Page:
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Safety Matters: De-Icing Outdoor Walking Surfaces in Winter

Keeping outdoor walking surfaces—such as parking lots and sidewalks—clear of ice in the winter is a crucial practice at many workplaces. Not only does ice removal offer aesthetic benefits, it can also help keep you, your co-workers and the general public (e.g., customers or passersby) protected from the risk of slips and trips on the job site.

With this in mind, here’s how you can play your part in promoting effective and safe de-icing measures at the workplace this winter.


Ice Removal Best Practices

Utilize the following guidance to ensure proper ice removal procedures on the job site:

  • Use the right mixture. The most effective method for de-icing an outdoor walking surface is by applying a chemical mixture throughout the area to either melt any ice that already exists or prevent ice from forming altogether. This mixture typically includes rock salt (sodium chloride), magnesium chloride pellets or calcium chloride pellets. That being said, make sure to use the correct mixture for the conditions at hand. 
    • Rock salt is most effective in temperatures above 5 degrees Fahrenheit.
    • Calcium chloride pellets and magnesium chloride pellets are most effective in temperatures below 5 degrees Fahrenheit.
    • Regardless of which mixture you use, consider incorporating sand into your mixture before applying it to the surface. Doing so will help limit the amount of mixture that you use and allow for extra traction when applied to the surface—thus minimizing the risk of slips and trips taking place
  • Watch the weather. Keep an eye on the weather forecast to determine when you need to apply the de-icing mixture to outdoor walking surfaces. This mixture should be applied when temperatures are below freezing or if conditions such as snow, hail or sleet are possible.
  • Apply the mixture correctly. Make sure you apply the de-icing mixture in thin, even layers across outdoor walking surfaces. Try to apply one layer before conditions occur, one or more layers while these conditions are taking place and a final layer after conditions have passed. Keep in mind that if there is snow on a surface, it will need to be shoveled first before you can apply the de-icing mixture. Simplify the de-icing process by shoveling snow after every few inches of accumulation rather than all at once.
  • Protect your hands. Keep your hands properly protected when applying the de-icing mixture by wearing thick mittens and using a scoop to distribute the mixture.
  • Eliminate excess materials. When temperatures warm up and the de-icing mixture is no longer necessary, be sure to properly dispose of any remaining mixture left across outdoor walking surfaces. Leaving excess mixture on a surface when it isn’t needed could end up creating, rather than removing, slip and trip hazards, as well as potentially damaging the surface itself.


Winter Weather Precautions

While de-icing outdoor walking surfaces at the workplace, it’s vital to protect yourself from winter weather risks. Be sure to implement the following safety precautions during ice removal:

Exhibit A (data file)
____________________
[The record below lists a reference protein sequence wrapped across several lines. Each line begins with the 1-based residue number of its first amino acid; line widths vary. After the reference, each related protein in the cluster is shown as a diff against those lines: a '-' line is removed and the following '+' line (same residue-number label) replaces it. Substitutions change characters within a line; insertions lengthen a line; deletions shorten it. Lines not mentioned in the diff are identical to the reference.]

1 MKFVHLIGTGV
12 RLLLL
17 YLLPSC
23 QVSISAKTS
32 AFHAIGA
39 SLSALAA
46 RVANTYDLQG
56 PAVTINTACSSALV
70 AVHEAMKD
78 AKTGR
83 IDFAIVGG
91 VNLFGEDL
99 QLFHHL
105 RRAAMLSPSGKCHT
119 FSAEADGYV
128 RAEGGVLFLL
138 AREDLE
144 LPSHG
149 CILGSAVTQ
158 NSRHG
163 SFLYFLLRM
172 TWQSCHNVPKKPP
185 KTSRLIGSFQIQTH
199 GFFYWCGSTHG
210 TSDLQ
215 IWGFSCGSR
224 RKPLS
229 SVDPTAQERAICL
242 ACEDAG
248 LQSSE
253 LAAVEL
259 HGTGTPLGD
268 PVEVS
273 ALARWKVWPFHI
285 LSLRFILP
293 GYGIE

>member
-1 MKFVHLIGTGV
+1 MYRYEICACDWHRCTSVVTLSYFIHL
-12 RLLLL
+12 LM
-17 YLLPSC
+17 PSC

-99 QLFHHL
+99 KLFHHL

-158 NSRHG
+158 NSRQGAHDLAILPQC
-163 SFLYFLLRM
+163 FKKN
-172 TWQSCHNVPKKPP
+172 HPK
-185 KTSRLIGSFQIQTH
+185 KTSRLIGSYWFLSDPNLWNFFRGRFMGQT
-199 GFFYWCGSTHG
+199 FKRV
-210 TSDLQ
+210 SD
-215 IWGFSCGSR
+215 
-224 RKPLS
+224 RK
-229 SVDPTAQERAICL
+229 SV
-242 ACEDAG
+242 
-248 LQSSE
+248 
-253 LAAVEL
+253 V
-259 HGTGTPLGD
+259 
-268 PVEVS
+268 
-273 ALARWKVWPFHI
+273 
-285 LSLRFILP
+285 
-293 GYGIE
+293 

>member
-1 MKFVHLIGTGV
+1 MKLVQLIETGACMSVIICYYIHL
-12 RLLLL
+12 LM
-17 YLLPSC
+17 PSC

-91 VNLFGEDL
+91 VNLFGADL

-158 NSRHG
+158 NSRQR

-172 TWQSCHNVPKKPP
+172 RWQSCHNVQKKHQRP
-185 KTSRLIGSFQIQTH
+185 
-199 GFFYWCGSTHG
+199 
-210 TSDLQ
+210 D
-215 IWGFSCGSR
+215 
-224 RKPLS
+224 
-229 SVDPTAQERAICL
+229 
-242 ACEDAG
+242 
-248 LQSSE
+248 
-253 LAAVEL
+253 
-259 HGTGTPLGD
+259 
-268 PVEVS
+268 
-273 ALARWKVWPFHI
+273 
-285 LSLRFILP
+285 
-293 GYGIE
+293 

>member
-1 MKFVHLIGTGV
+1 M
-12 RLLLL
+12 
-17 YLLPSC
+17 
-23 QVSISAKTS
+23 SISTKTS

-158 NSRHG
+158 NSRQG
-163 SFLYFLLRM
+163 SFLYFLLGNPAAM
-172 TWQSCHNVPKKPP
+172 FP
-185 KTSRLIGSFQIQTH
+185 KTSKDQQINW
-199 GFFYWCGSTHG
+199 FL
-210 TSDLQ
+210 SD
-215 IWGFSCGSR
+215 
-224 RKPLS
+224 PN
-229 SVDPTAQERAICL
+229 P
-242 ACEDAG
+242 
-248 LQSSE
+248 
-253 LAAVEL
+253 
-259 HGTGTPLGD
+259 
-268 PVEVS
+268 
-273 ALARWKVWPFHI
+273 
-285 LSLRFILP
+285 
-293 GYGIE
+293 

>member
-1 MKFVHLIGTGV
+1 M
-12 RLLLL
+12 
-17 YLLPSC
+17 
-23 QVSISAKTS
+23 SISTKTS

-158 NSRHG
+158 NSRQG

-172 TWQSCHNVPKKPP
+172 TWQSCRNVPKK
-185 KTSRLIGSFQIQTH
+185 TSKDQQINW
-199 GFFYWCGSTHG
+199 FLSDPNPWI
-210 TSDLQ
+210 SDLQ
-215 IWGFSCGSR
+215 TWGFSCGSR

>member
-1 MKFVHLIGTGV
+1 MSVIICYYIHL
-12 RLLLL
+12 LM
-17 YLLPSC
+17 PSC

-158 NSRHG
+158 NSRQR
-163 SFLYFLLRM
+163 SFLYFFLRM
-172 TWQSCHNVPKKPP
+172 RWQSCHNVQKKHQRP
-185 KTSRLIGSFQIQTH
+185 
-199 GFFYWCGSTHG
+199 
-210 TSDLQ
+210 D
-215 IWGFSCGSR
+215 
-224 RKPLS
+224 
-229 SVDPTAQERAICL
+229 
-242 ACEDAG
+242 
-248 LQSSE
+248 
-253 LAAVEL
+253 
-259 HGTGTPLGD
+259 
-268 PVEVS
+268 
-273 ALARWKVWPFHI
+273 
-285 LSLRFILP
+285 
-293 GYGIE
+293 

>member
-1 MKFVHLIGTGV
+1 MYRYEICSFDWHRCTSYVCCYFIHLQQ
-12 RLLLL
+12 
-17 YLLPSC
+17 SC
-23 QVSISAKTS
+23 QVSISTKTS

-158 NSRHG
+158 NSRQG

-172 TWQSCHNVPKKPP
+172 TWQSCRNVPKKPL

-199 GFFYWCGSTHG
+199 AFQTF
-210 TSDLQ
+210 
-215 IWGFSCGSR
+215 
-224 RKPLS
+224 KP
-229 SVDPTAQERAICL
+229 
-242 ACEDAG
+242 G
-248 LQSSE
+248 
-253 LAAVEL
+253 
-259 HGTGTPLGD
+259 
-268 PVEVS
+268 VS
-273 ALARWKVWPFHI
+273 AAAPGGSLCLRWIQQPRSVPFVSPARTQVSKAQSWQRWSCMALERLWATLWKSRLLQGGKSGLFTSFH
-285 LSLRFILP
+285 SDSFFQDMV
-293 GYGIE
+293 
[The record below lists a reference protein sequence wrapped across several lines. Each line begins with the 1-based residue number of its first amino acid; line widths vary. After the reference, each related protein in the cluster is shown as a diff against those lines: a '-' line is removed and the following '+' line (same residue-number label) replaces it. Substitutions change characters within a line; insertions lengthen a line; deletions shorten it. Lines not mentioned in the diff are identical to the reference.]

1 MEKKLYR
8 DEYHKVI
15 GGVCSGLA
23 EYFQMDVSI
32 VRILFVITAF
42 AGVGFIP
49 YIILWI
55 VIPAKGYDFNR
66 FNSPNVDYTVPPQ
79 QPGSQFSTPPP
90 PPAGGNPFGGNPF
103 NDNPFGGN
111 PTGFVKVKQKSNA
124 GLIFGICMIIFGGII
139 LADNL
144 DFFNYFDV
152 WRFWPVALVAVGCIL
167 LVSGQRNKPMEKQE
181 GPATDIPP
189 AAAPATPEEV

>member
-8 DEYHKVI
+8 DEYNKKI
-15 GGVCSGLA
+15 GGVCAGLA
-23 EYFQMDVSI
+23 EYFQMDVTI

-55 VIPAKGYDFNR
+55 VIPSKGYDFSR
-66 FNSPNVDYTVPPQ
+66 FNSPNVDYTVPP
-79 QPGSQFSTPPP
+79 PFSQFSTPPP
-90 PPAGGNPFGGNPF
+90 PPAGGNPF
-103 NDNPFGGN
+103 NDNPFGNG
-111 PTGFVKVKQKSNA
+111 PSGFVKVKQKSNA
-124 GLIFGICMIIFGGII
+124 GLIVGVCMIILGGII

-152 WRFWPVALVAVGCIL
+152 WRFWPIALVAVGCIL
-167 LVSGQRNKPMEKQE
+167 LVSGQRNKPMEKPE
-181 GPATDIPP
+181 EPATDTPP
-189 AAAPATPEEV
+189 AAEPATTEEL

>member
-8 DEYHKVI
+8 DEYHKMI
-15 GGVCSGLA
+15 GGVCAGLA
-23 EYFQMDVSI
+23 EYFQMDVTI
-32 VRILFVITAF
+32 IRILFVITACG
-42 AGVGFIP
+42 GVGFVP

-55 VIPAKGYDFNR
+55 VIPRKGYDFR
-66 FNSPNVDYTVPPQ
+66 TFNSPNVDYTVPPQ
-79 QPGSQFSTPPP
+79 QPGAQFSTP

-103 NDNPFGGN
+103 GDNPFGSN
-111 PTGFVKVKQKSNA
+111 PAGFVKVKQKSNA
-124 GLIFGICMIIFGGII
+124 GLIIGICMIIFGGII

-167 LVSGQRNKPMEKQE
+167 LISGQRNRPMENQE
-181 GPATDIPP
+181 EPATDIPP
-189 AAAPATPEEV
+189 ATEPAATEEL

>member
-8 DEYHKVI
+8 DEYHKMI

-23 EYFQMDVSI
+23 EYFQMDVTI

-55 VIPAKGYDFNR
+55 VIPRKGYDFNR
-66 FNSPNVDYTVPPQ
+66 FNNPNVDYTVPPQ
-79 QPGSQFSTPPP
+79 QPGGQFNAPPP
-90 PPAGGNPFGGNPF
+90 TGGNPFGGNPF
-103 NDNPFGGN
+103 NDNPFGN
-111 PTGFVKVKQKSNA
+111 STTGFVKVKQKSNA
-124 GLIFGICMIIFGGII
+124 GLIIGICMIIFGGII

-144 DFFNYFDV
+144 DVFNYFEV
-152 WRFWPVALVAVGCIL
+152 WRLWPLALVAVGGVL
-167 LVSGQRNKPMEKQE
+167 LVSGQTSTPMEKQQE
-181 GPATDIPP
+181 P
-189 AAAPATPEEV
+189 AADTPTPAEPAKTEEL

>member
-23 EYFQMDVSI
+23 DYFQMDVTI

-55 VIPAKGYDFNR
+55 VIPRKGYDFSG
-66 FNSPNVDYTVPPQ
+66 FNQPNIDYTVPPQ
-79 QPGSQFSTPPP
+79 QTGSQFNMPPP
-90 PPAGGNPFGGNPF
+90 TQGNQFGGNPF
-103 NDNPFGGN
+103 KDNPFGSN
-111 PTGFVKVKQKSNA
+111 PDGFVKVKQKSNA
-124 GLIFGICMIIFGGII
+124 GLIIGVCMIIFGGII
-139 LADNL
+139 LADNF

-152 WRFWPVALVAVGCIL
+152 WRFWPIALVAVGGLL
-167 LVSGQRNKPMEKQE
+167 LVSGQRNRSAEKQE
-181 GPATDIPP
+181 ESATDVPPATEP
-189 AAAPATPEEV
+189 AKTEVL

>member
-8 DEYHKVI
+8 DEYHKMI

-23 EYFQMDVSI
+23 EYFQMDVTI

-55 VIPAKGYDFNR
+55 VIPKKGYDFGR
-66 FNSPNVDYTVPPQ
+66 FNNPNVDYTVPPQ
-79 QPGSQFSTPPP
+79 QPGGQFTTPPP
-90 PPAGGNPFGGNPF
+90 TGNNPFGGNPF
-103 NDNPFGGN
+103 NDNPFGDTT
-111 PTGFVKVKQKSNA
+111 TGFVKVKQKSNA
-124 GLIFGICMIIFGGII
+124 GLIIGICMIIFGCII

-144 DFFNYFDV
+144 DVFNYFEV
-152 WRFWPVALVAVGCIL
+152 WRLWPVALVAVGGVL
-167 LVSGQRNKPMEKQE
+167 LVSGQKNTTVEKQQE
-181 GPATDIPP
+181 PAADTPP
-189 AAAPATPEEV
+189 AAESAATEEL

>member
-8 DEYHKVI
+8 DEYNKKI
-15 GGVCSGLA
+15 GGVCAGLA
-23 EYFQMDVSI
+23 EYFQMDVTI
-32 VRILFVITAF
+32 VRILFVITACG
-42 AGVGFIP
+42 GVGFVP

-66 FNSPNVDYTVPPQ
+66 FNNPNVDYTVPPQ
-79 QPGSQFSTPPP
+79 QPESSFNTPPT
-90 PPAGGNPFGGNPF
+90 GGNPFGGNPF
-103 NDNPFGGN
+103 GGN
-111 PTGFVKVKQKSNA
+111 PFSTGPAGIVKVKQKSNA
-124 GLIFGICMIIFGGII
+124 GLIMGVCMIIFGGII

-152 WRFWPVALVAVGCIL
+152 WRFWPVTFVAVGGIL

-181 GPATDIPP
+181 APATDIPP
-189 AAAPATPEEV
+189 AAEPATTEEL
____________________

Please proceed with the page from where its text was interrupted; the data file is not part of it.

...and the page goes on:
• Always check the weather before working outdoors to properly prepare yourself. Try to limit your time outside if weather conditions are extremely cold, wet or windy.
  • Ensure you dress appropriately for the task at hand. Wear several loose layers of clothing, a warm hat that fully covers your head and ears, mittens (rather than gloves) and thick socks that will keep your feet dry. Also, utilize shoes with plenty of traction and insulation in order to keep your feet warm and reduce your risk of slipping on icy or snowy surfaces.
  • Take a few minutes to stretch before you begin working outdoors to better prepare your body and limit the potential for sprain or strain injuries.
  • Be sure to eat healthy foods that are rich in carbohydrates and protein prior to working in the cold to help fuel your body. Stay hydrated by drinking plenty of water before, during and after your shift.
  • Make sure you know the initial signs of health complications such as overexertion, fatigue, frostbite and hypothermia. If you start developing symptoms for these issues, stop working and inform your supervisor.


Safety First

Your safety is our first priority. If you have any questions regarding workplace ice removal measures, talk to your supervisor.



How to walk on ice: 

  1. Walk like a penguin. The waddle keeps your center of gravity over your front leg and will help keep you upright. Spread your feet out slightly, to increase your center of gravity, and take small steps.
  2. Keep your hands out of your pockets while walking — that decreases your center of gravity and balance, according to the Centers for Disease Control and Prevention. You need your arms for balance.
  3. Wear shoes and boots with good traction. Avoid leather or other smooth-sole footwear.
  4. Walk at a slower pace.
  5. Stay on designated walkways.
  6. Use the handrail when using stairs and entering and exiting buildings and use special care when exiting and entering vehicles. Use the vehicle for support.



This Safety Matters flyer is for general informational purposes only, and is not intended as medical or legal advice. © 2020 Zywave, Inc. All rights reserved.

Other Sources: Jim Smith - Risk Manager


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